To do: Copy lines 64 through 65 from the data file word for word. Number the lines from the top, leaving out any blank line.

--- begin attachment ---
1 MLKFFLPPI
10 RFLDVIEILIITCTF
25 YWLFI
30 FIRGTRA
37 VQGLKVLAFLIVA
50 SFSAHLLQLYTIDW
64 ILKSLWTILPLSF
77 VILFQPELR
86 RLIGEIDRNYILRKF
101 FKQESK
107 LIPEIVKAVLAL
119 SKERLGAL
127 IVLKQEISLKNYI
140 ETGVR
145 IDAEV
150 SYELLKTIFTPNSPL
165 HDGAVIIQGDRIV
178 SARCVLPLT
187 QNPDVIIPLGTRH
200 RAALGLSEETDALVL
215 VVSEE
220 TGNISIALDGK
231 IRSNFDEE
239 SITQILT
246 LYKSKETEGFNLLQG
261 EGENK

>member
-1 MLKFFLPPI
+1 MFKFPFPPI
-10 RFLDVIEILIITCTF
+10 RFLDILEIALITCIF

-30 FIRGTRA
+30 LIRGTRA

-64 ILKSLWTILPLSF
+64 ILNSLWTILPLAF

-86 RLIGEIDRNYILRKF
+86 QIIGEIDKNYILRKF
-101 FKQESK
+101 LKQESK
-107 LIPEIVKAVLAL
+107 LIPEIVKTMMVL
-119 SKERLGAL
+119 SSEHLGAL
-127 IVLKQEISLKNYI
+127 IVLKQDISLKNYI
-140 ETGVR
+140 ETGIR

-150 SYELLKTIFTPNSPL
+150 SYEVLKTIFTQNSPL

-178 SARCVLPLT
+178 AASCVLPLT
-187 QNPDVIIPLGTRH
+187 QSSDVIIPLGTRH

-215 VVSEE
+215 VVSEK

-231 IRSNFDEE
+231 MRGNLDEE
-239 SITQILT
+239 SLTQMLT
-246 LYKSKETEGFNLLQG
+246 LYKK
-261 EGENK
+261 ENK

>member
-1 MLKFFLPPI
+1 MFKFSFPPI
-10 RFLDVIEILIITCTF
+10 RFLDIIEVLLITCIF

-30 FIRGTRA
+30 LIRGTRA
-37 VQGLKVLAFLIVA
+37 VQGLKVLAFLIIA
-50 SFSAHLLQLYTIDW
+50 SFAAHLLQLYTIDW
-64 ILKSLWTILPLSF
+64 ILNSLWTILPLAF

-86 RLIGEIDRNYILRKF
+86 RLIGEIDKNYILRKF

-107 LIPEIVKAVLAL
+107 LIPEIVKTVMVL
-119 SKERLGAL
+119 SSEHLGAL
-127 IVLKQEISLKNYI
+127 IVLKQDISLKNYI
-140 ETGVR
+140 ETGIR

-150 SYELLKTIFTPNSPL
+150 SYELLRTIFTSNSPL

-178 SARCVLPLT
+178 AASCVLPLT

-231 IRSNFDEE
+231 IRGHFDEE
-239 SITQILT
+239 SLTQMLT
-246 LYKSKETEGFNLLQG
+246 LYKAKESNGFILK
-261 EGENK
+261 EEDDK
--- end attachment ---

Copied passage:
>member
-1 MLKFFLPPI